It all worked. Hours for anesthesiology residents were shortened. Manufacturers began redesigning their machines with fallible human beings in mind. Dials were standardized to turn in a uniform direction; locks were put in to prevent accidental administration of more than one anesthetic gas; controis were changed so that oxygen delivery could not be turned down to zero.”
……”Today, anesthesia deaths from misconnecting the breathing system or intubating the esophagus rather than the trachea are virtually unknown. In a decade, the over-all death rate dropped to just one in more than two hundred thousand cases--less than a twentieth of what it had been.

Reference
Gawande, A., “When doctors make mistakes”, In “The best American science writing 2000”, Ed. James Gleick, ECCO Harper-Collins, New York 2000.
 
Old 13th Jun 2001, 07:09
  #111 (permalink)  
Ignition Override
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Has Airbus decided to modify the parts within the control stick unit which are apparently interchangeable, or is that the main risk for maintenance?
 
Old 20th Jun 2001, 17:49
  #112 (permalink)  
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Date: Mon, 18 Jun 2001 12:54:17 +0200
From: "Peter B. Ladkin" <[email protected]>
Subject: A320 Incident

Tim van Beveren reported in *Flight International*, 22-28 May 2001, on a 20
Mar 2001 incident to a Lufthansa Airbus A320 on takeoff from Frankfurt.
This incident was reported at greater length and detail in *Air Safety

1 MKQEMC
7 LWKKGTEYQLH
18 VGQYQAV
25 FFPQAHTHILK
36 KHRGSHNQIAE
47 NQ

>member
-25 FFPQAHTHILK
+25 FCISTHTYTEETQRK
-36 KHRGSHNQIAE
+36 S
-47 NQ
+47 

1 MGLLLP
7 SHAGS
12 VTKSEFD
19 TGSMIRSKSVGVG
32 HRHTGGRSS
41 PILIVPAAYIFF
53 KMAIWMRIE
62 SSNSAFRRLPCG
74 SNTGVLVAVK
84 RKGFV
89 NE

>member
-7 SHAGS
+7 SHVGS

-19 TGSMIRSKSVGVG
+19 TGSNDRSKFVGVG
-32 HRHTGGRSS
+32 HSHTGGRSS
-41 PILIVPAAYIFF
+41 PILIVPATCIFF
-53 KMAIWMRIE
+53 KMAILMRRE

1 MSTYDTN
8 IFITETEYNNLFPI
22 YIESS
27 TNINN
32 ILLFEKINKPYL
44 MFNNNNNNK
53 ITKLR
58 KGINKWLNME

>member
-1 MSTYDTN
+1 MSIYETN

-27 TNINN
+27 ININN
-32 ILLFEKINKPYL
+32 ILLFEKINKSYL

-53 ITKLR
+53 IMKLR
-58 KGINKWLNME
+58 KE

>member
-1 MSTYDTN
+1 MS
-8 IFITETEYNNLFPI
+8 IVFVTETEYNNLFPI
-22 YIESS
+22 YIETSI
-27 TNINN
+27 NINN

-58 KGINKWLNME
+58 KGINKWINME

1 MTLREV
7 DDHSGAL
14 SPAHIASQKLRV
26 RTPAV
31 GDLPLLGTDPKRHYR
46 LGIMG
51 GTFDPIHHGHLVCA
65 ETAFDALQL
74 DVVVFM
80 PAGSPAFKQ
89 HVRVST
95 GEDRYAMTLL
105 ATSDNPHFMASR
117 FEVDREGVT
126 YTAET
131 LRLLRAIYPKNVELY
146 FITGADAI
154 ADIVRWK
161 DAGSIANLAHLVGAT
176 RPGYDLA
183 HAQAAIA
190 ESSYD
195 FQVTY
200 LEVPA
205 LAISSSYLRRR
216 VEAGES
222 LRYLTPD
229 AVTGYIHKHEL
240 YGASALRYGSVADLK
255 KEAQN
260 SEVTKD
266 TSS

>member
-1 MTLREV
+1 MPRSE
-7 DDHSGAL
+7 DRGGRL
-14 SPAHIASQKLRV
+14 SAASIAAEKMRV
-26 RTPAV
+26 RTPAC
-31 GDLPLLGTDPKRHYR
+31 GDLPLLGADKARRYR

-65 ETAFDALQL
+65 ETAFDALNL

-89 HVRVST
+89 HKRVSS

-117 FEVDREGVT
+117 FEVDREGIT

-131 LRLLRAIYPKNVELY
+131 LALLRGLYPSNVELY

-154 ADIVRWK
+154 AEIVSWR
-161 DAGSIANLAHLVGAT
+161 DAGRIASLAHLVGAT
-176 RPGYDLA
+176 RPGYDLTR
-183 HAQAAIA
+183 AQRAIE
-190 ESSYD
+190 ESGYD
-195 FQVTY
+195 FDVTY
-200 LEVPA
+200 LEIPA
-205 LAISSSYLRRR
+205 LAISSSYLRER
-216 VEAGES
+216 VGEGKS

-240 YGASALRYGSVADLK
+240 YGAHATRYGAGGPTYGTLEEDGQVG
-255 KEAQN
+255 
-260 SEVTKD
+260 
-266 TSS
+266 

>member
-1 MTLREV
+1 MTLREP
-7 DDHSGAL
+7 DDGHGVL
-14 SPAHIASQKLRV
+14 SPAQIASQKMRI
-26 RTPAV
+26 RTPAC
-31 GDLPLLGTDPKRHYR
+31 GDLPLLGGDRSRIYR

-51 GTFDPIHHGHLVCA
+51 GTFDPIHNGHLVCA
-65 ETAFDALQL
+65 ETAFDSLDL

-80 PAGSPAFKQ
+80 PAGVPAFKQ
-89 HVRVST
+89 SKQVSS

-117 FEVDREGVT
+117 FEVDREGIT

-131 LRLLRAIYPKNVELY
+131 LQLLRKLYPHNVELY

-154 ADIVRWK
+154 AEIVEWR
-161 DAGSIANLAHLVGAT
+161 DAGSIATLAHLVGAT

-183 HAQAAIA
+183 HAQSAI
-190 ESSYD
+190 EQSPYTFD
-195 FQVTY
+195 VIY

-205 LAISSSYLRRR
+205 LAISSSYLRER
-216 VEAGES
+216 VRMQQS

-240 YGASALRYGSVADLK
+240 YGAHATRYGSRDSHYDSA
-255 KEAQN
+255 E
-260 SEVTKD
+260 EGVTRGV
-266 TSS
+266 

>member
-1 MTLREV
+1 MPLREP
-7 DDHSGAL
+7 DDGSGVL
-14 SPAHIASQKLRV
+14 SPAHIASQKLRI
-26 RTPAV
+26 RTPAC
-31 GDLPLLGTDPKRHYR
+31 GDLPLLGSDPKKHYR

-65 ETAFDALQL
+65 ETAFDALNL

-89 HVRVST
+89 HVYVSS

Week*, 4 Jun 2001, by David Evans and Tim van Beveren.

The captain was Pilot Flying (PF). there was some degree of turbulence
during takeoff, shortly after rotation, which resulted in the left wing
moving down. The captain applied correction (right lateral roll control) but
the wing dipped further left, reaching 21 degrees bank, and the wingtip is
reported to have come within half a meter of the ground, and according to
computer modelling of the digital flight data recorder the airplane "came
within a few seconds of striking the ground".

The First Officer, the pilot not flying (PNF), realising there could be a
control problem, switched "priority" to his sidestick controller and
recovered the aircraft. The aircraft was flown up to 12,000ft on autopilot,
the crew confirmed the problem, that the CAP's sidestick was controlling for
roll in the reverse sense (normally, putting the sidestick to the left
commands left roll; to the right commands right roll. Control-reversal here
means that CAP's sidestick gave right roll on a left movement and left roll
on a right movement).

The aircraft had just come out of maintenance. Maintenance is a known
risk -- James Reason, an authority on human factors in aviation safety and
Professor of Psychology at the University of Manchester, amongst others, has
detailed how significant problems may arise through maintenance of complex
systems.

It has happened many times that aircraft have come out of maintenance with
control systems reversed in one or more of the three axes (roll, pitch,